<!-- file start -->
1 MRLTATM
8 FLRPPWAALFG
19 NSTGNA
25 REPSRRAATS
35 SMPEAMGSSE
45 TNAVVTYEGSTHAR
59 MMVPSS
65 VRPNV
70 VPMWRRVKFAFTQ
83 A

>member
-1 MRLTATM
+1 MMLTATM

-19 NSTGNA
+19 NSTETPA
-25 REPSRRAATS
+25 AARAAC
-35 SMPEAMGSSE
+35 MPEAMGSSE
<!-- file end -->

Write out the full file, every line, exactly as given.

1 MRLTATM
8 FLRPPWAALFG
19 NSTGNA
25 REPSRRAATS
35 SMPEAMGSSE
45 TNAVVTYEGSTHAR
59 MMVPSS
65 VRPNV
70 VPMWRRVKFAFTQ
83 A

>member
-1 MRLTATM
+1 MMLTATM

-19 NSTGNA
+19 NSTETPA
-25 REPSRRAATS
+25 AARAAC
-35 SMPEAMGSSE
+35 MPEAMGSSE